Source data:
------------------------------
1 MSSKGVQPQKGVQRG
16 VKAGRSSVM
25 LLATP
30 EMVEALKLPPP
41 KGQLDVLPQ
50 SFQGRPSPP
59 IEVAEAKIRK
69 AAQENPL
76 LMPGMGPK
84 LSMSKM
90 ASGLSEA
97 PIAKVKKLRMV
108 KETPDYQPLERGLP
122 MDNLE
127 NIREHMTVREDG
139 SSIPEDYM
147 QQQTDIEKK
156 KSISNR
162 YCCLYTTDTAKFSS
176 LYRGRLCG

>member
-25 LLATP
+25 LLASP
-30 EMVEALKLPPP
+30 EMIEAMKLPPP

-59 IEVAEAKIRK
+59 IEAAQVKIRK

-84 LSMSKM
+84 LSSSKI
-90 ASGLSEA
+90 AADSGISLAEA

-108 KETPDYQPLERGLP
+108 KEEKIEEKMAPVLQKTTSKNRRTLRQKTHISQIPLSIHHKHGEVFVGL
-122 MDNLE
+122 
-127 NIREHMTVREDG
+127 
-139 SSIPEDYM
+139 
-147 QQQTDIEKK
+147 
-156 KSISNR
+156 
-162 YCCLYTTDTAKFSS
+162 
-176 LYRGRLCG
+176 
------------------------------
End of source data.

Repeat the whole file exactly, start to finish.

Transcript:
1 MSSKGVQPQKGVQRG
16 VKAGRSSVM
25 LLATP
30 EMVEALKLPPP
41 KGQLDVLPQ
50 SFQGRPSPP
59 IEVAEAKIRK
69 AAQENPL
76 LMPGMGPK
84 LSMSKM
90 ASGLSEA
97 PIAKVKKLRMV
108 KETPDYQPLERGLP
122 MDNLE
127 NIREHMTVREDG
139 SSIPEDYM
147 QQQTDIEKK
156 KSISNR
162 YCCLYTTDTAKFSS
176 LYRGRLCG

>member
-25 LLATP
+25 LLASP
-30 EMVEALKLPPP
+30 EMIEAMKLPPP

-59 IEVAEAKIRK
+59 IEAAQVKIRK

-84 LSMSKM
+84 LSSSKI
-90 ASGLSEA
+90 AADSGISLAEA

-108 KETPDYQPLERGLP
+108 KEEKIEEKMAPVLQKTTSKNRRTLRQKTHISQIPLSIHHKHGEVFVGL
-122 MDNLE
+122 
-127 NIREHMTVREDG
+127 
-139 SSIPEDYM
+139 
-147 QQQTDIEKK
+147 
-156 KSISNR
+156 
-162 YCCLYTTDTAKFSS
+162 
-176 LYRGRLCG
+176 